After years of hard work the much awaited publication is finally here and published in Frontiers in Pharmacology.
Assessing the Consequences of External Reference Pricing for Global Access to Medicines and Innovation: Economic Analysis and Policy Implications
Louis P. Garrison
As the title suggests, this research explores how external reference pricing (ERP or as also called IRP – International Reference Pricing) is used to set pharmaceutical prices to improve affordability, highlighting how its application may have negative consequences on patient access in certain countries.
The relationship between medicine prices and national income levels
ERP is used in many countries around the world, creating a complex and dynamic network. To analyse the effects of ERP we assessed how individual countries’ choice of ERP instruments and the resulting medicine prices are related to their national income levels as a proxy for their ‘ability to pay’. Data shows that there is a large difference in new drug availability between lower income and higher income countries and many countries reference to a dissimilar basket.
External Reference Pricing (=International Reference Pricing) and Patient Access
To analyse the effect of ERP on patient access and population health outcomes we prepared a case study of sacubitril-valsartan in congestive heart failure. This examines variations in the utilization of an effective, innovative medicine to project the likely reduction in QALYs gained due to access limitations and presumed under-utilization. Health and lives lost due to access restrictions were observed even in higher-income countries; in our case study, worldwide over 500,000 QALYs were lost for just one medicine.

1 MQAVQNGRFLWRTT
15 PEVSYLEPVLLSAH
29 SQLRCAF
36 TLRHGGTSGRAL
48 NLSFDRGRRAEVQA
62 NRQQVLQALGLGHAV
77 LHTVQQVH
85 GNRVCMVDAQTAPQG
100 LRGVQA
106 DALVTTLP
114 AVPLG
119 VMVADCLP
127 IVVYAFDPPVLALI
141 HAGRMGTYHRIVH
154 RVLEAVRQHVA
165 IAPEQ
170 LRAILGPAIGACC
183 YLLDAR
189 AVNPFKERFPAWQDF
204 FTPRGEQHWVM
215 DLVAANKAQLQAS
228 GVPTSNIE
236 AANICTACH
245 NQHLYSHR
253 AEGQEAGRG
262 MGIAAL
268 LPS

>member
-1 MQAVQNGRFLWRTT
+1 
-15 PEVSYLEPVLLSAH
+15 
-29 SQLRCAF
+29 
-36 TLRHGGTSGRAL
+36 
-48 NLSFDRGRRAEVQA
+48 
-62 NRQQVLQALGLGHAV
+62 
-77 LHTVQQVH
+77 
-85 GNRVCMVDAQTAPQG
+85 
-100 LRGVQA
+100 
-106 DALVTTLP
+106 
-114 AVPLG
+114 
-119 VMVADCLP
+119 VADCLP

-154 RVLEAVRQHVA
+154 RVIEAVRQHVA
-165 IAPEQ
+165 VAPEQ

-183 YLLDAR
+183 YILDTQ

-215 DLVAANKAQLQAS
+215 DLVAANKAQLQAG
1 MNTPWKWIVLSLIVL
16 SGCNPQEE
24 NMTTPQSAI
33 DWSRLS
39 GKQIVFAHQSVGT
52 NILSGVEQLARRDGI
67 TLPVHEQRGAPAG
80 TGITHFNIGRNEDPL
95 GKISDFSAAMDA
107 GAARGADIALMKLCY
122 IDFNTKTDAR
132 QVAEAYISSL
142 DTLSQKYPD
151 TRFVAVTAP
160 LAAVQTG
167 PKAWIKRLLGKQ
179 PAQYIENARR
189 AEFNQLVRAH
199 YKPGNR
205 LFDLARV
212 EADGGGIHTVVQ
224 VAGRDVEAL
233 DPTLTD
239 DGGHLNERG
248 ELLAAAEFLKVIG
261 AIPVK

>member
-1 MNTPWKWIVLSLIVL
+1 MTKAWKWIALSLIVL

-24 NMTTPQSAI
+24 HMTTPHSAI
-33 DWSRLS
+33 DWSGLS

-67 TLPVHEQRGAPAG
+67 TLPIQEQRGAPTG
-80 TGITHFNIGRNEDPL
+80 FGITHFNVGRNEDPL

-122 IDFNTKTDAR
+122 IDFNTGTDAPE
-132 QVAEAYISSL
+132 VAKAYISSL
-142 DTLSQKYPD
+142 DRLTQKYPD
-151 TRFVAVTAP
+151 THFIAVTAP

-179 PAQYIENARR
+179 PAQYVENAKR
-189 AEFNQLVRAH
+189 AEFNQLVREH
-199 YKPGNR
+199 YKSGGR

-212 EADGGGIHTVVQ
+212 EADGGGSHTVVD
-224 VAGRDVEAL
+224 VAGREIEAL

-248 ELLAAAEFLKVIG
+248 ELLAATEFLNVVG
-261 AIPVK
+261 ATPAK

How ERP (IRP) affects the development of new medicines
The analysis in our case study of sacubitril-valsartan can be used to quantify how much additional revenue would be generated for the manufacturer if all patients were treated to the benchmark level. We estimate that providing the same level of access in all investigated countries in this case study as was the case in the benchmark country (Germany) would mean $2.06 billion additional annual revenue from these countries alone. This additional revenue could then be used partially to finance further R&D.
Our team of world-class co-authors Zoltán Kaló, Jaime Espín and Lou Garrison did a great job. We also thank our team members András Incze, Éva Kiss, Sophia Kessabi, Joan Gibert and Chris Shilling for their contributions, along with the Techie Team (Renáta Vincze, Szilárd Boda, Sándor Dimény, Károly Dénes) who mined the necessary data and helped with the modelling using our cloud-based IRP Master Tool.
The article is now available for everyone to read, just click any of the buttons below!
The original full article was published in 06 April 2022 and available in Frontiers.
The full article including figures and references available for download from our website here:
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